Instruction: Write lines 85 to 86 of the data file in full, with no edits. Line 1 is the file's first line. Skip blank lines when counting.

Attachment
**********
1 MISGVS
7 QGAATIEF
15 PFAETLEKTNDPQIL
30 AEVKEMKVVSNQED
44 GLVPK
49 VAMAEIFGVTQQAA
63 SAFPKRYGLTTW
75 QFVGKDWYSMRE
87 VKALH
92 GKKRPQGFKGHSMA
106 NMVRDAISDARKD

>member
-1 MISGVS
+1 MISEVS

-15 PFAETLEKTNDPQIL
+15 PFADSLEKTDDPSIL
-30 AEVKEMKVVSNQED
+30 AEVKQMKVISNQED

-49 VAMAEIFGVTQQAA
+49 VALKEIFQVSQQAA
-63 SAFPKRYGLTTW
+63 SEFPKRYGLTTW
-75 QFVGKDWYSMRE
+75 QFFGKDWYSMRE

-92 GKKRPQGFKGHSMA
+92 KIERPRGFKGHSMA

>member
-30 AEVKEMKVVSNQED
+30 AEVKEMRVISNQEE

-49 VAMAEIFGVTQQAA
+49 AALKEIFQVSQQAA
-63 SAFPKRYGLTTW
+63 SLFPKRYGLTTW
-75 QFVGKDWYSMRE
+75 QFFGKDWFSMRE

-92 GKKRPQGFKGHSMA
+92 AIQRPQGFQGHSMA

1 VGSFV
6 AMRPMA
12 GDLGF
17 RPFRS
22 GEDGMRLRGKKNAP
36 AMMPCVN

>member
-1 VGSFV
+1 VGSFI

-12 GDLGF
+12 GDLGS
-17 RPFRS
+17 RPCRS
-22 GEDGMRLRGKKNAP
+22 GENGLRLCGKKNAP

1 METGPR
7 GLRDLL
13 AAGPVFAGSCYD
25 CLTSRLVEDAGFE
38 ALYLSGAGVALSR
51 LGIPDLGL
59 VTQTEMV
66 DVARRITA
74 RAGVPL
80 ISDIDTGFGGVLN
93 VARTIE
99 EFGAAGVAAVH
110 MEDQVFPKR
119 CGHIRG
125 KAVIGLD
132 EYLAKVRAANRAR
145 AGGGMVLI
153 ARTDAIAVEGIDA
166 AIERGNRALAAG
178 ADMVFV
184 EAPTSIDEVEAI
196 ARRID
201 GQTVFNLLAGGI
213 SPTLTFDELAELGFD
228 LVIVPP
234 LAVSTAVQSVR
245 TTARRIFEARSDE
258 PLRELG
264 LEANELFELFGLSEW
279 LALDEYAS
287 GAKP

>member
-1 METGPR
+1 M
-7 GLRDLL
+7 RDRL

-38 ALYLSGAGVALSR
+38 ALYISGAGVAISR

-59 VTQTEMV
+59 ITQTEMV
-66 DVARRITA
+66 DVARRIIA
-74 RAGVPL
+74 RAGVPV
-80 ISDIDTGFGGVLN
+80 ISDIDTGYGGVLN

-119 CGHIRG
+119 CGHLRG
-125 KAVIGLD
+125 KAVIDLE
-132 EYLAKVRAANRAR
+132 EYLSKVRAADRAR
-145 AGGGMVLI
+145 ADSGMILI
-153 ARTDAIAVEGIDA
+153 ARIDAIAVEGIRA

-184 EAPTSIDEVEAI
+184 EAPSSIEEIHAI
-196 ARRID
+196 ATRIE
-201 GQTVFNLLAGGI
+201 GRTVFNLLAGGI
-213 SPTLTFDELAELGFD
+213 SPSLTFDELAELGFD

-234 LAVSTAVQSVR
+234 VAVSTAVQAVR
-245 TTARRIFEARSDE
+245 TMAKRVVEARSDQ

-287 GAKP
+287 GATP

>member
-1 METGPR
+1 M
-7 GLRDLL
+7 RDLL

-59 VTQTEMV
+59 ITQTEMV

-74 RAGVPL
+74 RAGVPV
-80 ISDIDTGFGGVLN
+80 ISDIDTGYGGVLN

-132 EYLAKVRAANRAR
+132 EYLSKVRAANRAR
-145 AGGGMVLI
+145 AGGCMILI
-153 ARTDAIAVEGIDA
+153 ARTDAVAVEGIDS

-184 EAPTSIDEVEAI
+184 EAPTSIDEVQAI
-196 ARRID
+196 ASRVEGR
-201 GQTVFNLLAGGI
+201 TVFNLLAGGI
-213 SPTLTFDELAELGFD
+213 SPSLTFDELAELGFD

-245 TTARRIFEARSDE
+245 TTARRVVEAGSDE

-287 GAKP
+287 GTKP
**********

-1 METGPR
+1 M